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BP500U support 6790 CF?

Hi guys, new to these forums.

I have the Antec Basiq 500W(BP500U)
Can it support 2 6790s?

It has a (6+2) and a (6) PCI-E connectors on the same cable
10 answers Last reply Best Answer
More about bp500u support 6790
  1. It's going to be close. Use the PSU calculator below to determine the power supply required based on other components as well.
    http://www.extreme.outervision.com/psucalculatorlite.jsp

    The fact that the PCIe connectors are on the same 'cable' isn't necessarily bad. The wires in the cable should be split between the 2 rails for load balance.
  2. Best answer
    For a system running with two Radeon HD 6790 graphics cards in 2-way CrossFireX mode AMD specifies that the power supply have a minimum of 600 Watts or greater with a combined +12 Volt continuous current rating of 37 Amps or greater and with at least four 6-pin PCI-Express Supplementary Power Connectors.

    Your Antec Basiq 500 Watt (BP500U) is unable to meet the minimum requirements. The reason is that the PCI-Express Supplementary Power Connectors cable is all on one +12V rail while the other +12V rail is strictly used to power the motherboard and CPU. That +12V rail, that the PCI-Express Supplementary Power Connectors cable is connected to, is also being used to power all of the peripherals like CD/DVD/BR drive, HDDs, SSDs, CPU cooling fan, case cooling fans, etc. The current limiter on that rail limits it to an absolute maximum of 20 Amps which is insufficient for the two Radeon HD 6790 graphics cards and all of the peripherals. The power supply also doesn't have the requisite four 6-pin PCI-Express Supplementary Power Connectors needed for the two Radeon HD 6790s.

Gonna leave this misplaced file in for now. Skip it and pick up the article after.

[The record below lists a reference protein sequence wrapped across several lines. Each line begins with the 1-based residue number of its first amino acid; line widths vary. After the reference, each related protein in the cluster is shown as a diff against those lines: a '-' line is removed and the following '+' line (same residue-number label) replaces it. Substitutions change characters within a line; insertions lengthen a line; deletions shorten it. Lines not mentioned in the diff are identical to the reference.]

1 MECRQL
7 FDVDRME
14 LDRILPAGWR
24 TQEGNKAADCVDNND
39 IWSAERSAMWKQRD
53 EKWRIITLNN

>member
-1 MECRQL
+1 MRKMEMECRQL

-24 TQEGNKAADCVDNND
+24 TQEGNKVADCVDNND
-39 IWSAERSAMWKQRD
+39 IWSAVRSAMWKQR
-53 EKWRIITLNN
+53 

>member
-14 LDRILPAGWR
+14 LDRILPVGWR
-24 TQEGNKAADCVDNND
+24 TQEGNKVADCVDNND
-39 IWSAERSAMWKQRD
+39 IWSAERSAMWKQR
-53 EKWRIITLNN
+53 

What is your power supply budget amount for this upgrade?
  3. Would a 560 ti instead work for this PSU?
  4. Zav said:
    Would a 560 ti instead work for this PSU?

    A single GeForce GTX 560 Ti graphics card should work fine.
  5. Alright, I'll just get that
  6. Best answer selected by Zav.
  7. I'm assuming that you won't be overclocking your GTX 560 Ti or running some GPU stress testing utility like FurMark or OCCT GPU stress tester. If you do choose to overclock the GTX 560 Ti then you may trigger the 20 Amp current limiter on that +12V rail.
  8. Combined +12V rails make 432W, So 432 - Whatever my CPU + Motherboard is using = Left over watts for graphic card?

    Just a guess there
    or I'm completely wrong?
  9. Zav said:
    Combined +12V rails make 432W, So 432 - Whatever my CPU + Motherboard is using = Left over watts for graphic card?

    Just a guess there
    or I'm completely wrong?

    Anything that the CPU and motherboard doesn't use really isn't available for the graphics card and peripherals to use in the case of the Antec Basiq 500 Watt (BP500U).

    Each +12V rail is absolutely limited to 20 Amps on each rail.

    E.g. if the CPU and motherboard are drawing 132 Watts (11 Amps) from its +12 V rail the unused capacity of 108 Watts (9 Amps) is not available for use by the other +12V rail powering the graphics card and peripherals.

    Hardware Secrets review of the Antec Basiq 500 Watt (BP500U) shows that you can't draw more than 20 Amps from each rail. Any attempt to draw more than 20 Amps from either of the +12V rails triggered the over current protection circuit.

    http://www.hardwaresecrets.com/article/792
  10. Hmm..
    Alright, I won't OC the 560 ti
    Thanks a lot for the info/help!
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